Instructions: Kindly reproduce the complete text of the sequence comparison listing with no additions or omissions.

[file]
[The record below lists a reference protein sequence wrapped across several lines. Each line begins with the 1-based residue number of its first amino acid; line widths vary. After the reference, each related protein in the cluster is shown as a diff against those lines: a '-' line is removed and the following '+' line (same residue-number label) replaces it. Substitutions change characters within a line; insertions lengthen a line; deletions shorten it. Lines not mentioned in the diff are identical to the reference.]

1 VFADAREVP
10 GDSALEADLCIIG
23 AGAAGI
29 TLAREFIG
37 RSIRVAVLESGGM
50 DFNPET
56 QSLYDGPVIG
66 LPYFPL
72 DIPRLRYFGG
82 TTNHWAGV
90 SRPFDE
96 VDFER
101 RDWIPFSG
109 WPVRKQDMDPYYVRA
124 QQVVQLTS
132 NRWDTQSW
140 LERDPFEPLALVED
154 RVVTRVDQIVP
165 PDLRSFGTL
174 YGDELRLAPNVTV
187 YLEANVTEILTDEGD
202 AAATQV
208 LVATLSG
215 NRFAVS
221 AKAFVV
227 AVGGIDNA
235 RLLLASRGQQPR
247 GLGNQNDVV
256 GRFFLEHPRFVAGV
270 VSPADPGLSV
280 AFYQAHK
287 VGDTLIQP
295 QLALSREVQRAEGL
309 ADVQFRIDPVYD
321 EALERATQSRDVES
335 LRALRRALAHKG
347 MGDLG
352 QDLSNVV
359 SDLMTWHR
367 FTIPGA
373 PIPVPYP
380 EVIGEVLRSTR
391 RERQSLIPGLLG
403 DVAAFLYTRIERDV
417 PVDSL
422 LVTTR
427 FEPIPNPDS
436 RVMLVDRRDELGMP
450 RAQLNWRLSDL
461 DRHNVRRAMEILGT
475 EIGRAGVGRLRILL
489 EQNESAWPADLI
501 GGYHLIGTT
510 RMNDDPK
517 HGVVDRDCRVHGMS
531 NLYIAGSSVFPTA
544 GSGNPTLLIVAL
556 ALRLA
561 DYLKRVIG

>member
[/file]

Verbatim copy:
[The record below lists a reference protein sequence wrapped across several lines. Each line begins with the 1-based residue number of its first amino acid; line widths vary. After the reference, each related protein in the cluster is shown as a diff against those lines: a '-' line is removed and the following '+' line (same residue-number label) replaces it. Substitutions change characters within a line; insertions lengthen a line; deletions shorten it. Lines not mentioned in the diff are identical to the reference.]

1 VFADAREVP
10 GDSALEADLCIIG
23 AGAAGI
29 TLAREFIG
37 RSIRVAVLESGGM
50 DFNPET
56 QSLYDGPVIG
66 LPYFPL
72 DIPRLRYFGG
82 TTNHWAGV
90 SRPFDE
96 VDFER
101 RDWIPFSG
109 WPVRKQDMDPYYVRA
124 QQVVQLTS
132 NRWDTQSW
140 LERDPFEPLALVED
154 RVVTRVDQIVP
165 PDLRSFGTL
174 YGDELRLAPNVTV
187 YLEANVTEILTDEGD
202 AAATQV
208 LVATLSG
215 NRFAVS
221 AKAFVV
227 AVGGIDNA
235 RLLLASRGQQPR
247 GLGNQNDVV
256 GRFFLEHPRFVAGV
270 VSPADPGLSV
280 AFYQAHK
287 VGDTLIQP
295 QLALSREVQRAEGL
309 ADVQFRIDPVYD
321 EALERATQSRDVES
335 LRALRRALAHKG
347 MGDLG
352 QDLSNVV
359 SDLMTWHR
367 FTIPGA
373 PIPVPYP
380 EVIGEVLRSTR
391 RERQSLIPGLLG
403 DVAAFLYTRIERDV
417 PVDSL
422 LVTTR
427 FEPIPNPDS
436 RVMLVDRRDELGMP
450 RAQLNWRLSDL
461 DRHNVRRAMEILGT
475 EIGRAGVGRLRILL
489 EQNESAWPADLI
501 GGYHLIGTT
510 RMNDDPK
517 HGVVDRDCRVHGMS
531 NLYIAGSSVFPTA
544 GSGNPTLLIVAL
556 ALRLA
561 DYLKRVIG

>member